The statute referred to (Code of 1923, § 2029, Code 1940, Tit. 37, § 502) and held a corporate matter rather than a public matter is: "No city or town shall be liable for damages for injury done to or wrong suffered by any person or corporation, unless said injury or wrong was done or suffered through the neglect, carelessness, or unskillfulness of some agent, officer, or employe of the municipality engaged in work therefor; and while acting in the line of his duty, or unless the said injury or wrong was done or suffered through the neglect, carelessness, or failure to remedy some defect in [4 So.2d 396] the streets, alleys, public ways, or buildings after the same had been called to the attention of the council, or after the same had existed for such unreasonable length of time as to raise a presumption of knowledge of such defect on the part of the council, and whenever the city or town shall be made liable to an action for damages, by reason of the unauthorized or wrongful acts, or the negligence, carelessness, or unskillfulness of any person or corporation, then such person or corporation shall be liable to an action on the same account by the party so injured."

[241 Ala. 687] See Brooks v. City of Birmingham, 239 Ala. 172, 194 So. 525 and Code of 1940, Title 37, § 502 and authorities.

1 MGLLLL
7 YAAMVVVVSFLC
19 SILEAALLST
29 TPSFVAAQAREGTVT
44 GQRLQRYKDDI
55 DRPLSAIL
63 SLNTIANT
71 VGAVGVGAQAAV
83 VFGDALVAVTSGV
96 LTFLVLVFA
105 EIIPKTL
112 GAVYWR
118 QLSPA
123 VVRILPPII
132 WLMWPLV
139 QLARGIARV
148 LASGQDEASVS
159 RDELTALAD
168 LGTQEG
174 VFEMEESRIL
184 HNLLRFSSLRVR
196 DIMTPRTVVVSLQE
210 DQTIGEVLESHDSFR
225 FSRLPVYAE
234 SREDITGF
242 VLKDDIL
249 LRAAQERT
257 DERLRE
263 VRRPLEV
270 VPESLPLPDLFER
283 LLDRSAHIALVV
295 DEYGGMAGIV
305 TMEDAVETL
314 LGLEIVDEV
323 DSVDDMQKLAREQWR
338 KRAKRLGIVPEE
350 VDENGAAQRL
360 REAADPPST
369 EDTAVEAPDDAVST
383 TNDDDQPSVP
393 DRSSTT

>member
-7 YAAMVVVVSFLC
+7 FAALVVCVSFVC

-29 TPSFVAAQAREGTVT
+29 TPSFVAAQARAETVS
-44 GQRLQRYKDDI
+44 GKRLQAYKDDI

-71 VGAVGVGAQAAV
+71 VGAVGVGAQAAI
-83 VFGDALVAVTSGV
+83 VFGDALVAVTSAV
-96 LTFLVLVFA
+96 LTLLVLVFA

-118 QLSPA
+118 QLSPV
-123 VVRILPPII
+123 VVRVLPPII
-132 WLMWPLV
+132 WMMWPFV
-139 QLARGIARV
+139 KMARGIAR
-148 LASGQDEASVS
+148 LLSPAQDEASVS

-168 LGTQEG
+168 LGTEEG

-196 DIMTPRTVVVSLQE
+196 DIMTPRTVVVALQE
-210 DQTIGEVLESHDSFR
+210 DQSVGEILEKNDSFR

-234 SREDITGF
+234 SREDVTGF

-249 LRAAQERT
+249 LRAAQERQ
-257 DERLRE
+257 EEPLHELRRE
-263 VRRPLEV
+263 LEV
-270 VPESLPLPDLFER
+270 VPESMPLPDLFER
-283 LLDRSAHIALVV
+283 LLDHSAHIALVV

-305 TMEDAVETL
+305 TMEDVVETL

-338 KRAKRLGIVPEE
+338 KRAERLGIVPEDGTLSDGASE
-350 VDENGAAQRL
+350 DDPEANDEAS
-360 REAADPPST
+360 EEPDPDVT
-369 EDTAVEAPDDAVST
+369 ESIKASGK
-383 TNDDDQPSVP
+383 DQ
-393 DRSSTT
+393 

In Hillman v. City of Anniston, 214 Ala. 522, 108 So. 539, 46 A.L.R. 89, the suit was for street improvements, and in Robbins v. City of Sheffield, 237 Ala. 674, 188 So. 874, 875, touching the construction of an electric distribution system, the definitions of governmental and municipal functions are thus stated:

"'Governmental functions' are those conferred or imposed upon a municipality as a local agency of limited jurisdiction, to be employed in administering affairs of the state, and promoting the public welfare generally.

"When properly applied to municipalities, the term 'governmental functions' should be limited to legal duties imposed by the state upon the municipality, which the municipality may not omit with impunity but must perform at its peril. * * *

"'Municipal functions' are those granted for specific benefit and advantage of urban community embraced within a municipality's boundaries."

As we understand our cases police duties are held to be governmental. Hillman v. City of Anniston, 216 Ala. 661, 114 So. 55; City of Anniston v. Hillman, 220 Ala. 505, 126 So. 169.